Since I was a quite young, I have been preoccupied with the big picture. In my teens it meant reading books on astronomy. Those were the days when our galaxy was thought to be the universe. It is in fact one of hundreds of billions of galaxies and yet, as best as we know it began as what I call the Grand Singularity (others call it the big bang) that was the smallest thing that could exist, vastly smaller than a proton which is vastly smaller than a single atom.

I try to get people to think a bit about this although it is, in a sense, unthinkable. However, most of us lead our lives unconscious of the unfathamable magnitude of which we are a part. And further I contend that we are the most important part, that the universe exists so we can exist.

This view will find some sympathy among cosmologists while driving others apolplicly mad. How could so much have started from so little only to create somthing so much larger that is so infinitesimal compared to the whole. More boggling still is that the part of us that really matters is a tiny part of ourselves. So we are a bunch of collosal scales, nearly impossible to describe and impossible to comprehend.

How do we deal with this?

Let’s right off make it clear that god is the name we assign to an explanation, but it is not an explamation. God is a holdover from the days when there was no science and so everything was assigned a spirit or some a god until science came along and began filling in some of the blank spaces. On my chart Copernicus began the learning. Newton and Einstein and thousands of others shed more light. Along the way were several ”we’ve arrived” moments only to be shattered by a new discovery. Cosmology is pretty much shattered as I write this despite fabulous progress.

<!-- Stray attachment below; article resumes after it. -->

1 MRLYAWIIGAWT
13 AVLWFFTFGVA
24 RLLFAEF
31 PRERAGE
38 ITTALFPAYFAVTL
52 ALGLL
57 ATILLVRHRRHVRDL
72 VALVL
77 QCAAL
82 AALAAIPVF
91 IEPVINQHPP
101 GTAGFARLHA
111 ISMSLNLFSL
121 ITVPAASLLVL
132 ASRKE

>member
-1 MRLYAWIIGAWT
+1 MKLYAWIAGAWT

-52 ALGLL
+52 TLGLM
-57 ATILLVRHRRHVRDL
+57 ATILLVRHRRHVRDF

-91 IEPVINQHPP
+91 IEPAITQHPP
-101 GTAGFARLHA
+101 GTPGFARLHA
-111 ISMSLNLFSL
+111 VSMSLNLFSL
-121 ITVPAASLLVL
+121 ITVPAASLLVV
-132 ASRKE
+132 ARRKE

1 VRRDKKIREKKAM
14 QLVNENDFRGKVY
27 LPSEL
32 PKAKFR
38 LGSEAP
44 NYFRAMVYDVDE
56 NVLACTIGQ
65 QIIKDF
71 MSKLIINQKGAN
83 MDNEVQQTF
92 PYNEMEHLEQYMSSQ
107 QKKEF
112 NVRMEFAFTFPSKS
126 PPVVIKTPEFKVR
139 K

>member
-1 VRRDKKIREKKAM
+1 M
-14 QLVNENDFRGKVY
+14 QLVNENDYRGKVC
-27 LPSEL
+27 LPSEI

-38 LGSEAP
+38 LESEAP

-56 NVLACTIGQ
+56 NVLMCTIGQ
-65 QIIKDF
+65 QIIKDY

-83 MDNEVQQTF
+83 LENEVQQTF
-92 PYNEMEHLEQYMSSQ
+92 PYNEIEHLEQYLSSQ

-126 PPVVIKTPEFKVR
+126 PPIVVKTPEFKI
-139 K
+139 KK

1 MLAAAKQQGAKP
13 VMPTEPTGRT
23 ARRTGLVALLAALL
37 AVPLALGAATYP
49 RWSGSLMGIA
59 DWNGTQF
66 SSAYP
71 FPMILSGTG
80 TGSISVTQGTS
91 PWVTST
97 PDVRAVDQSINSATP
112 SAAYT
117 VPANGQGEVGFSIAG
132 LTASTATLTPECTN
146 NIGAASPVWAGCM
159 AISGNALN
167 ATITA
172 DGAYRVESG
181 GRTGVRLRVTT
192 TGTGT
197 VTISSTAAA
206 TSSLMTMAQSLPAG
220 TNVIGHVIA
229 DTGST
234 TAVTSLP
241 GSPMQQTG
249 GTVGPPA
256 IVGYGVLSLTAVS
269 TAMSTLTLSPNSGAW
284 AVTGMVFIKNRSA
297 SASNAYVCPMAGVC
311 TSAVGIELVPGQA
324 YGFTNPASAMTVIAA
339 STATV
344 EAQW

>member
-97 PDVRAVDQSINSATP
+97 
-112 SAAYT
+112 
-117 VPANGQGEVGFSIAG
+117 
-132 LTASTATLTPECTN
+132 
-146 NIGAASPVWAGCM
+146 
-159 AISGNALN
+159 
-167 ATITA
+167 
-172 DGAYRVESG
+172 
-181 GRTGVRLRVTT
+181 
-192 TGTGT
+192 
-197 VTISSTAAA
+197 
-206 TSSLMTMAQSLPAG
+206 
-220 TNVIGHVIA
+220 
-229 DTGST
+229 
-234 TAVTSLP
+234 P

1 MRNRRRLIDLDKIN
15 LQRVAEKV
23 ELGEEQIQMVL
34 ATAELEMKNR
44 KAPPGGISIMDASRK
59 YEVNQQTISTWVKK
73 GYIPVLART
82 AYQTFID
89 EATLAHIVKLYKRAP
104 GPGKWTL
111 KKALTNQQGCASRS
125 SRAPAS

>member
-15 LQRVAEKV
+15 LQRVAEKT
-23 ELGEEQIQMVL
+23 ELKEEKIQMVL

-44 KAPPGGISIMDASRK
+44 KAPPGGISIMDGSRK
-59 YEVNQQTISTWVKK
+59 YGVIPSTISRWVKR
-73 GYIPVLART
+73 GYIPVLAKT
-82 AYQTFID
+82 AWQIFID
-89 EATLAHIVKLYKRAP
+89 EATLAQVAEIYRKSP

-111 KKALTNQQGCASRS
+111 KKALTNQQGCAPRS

We can see almost to the beginning of this universe but we do not know if there are or were or will be others, nor do we know why this one is here and flying apart at an ever accelerating speed.

But preachers still get on their soap boxes and label us as sinners or egotists or whatever that gives some comfort and employment for preachers. However, putting down religion all at once is absolutly not fair for much of what we have that is good and beautiful has been inspired by our ideas of god. Have a listen to Bach’s St. Mathew Passion or walk through Notre Dame Cathedral or seek out the beautiful parts of the writings of any religion.

To bring this to a halt sooner rather than later the engineer in me says it is an anthropomorfic universe. It was made for us. The earth is a miracle that gave us a place to evolve and form a civilization that soon disintegrated into thousands of wars while producing sublime literature, music and so many wonderful forms of human inventiveness, while the one great democracy on this planet was built by black slaves who have been nearly thrashed to death for it. So much is known by so few. And so little is known by so many.

And if this seems to be a bundle of contradictions, it is. And there is no answer to the ultimate question: Why?

If you are going to take away something from all these photographs, a little music and a whole other web site, carigfortheearth.com it should be that the one functioning religion (a free market, exceedingly cruel, ecconomy) needs much teaching and sharing. There is much more to learn, there is much suffering to alleviate, and there is great beauty to bring us joy. To do it, we need to learn the close up view and the distant view and many in between.

Powered by SmugMug Owner Log In